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Low Interest Rates Fuel New-Vehicle Sales

Low Interest Rates Fuel New-Vehicle Sales

By Jeff Youngs, October 03, 2012
According to a report by Automotive News, banks "are charging U.S. buyers the lowest interest rates on new-vehicle loans since the Federal Reserve began surveying them in 1971." As a result of low interest rates, many automakers are able to offer 0% financing for 5-year loans, and leases are also more affordable.

J.D. Power and Associates observes the impact in its sales data. The company says that in 2012, 59% of buyers are borrowing to finance their new-vehicle purchase, compared with 53% in 2007. According to J.D. Power, the average price of a new vehicle has risen to $32,384, up from $30,880 in 2007, but the average vehicle loan payment has dropped to $462 per month from $483.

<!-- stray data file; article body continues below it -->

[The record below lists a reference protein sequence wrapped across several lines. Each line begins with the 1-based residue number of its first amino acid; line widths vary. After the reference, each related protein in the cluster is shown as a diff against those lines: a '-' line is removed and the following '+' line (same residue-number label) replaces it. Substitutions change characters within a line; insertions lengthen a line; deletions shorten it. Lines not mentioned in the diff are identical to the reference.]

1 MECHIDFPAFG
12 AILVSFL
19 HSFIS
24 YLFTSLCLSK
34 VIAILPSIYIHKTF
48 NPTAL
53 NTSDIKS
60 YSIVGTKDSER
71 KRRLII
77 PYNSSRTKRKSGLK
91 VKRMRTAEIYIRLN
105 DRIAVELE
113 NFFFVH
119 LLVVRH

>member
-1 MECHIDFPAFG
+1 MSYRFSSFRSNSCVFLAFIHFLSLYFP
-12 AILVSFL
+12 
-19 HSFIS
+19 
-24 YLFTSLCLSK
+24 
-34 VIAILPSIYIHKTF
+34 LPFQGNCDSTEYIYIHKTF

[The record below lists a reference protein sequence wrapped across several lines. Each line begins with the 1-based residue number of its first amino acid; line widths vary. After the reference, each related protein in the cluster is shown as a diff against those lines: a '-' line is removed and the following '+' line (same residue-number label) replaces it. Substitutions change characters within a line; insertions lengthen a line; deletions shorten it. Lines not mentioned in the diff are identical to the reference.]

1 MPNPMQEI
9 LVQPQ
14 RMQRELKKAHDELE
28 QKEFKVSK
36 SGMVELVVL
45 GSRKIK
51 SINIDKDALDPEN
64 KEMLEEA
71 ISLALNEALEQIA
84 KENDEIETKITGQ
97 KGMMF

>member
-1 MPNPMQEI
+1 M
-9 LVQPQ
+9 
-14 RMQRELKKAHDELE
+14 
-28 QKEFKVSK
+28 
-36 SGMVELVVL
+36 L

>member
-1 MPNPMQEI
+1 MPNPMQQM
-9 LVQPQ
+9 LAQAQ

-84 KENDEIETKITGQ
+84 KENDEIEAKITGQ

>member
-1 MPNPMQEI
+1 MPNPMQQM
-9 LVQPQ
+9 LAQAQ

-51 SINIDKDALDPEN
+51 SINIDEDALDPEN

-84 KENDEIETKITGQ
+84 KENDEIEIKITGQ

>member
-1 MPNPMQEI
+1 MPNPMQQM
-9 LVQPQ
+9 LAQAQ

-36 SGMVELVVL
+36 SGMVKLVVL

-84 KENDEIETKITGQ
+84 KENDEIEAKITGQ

Low interest rates also impact leasing, which now accounts for 21% of all retail sales transactions, which has risen from 13% in 2009. J.D. Power says that lower rates, coupled with longer lease terms, have reduced the average monthly lease payment from $479 to $419.

Easing credit requirements are also accelerating buying among sub-prime consumers. Thomas King, a senior director at J.D. Power and Associates, said that buyers with lower credit scores are returning to the new-vehicle market, and that they tend to choose longer loan terms. King notes that sales to buyers with A-plus credit are up 7%, while B-tier buyers are purchasing new vehicles at a 26% greater rate than last year.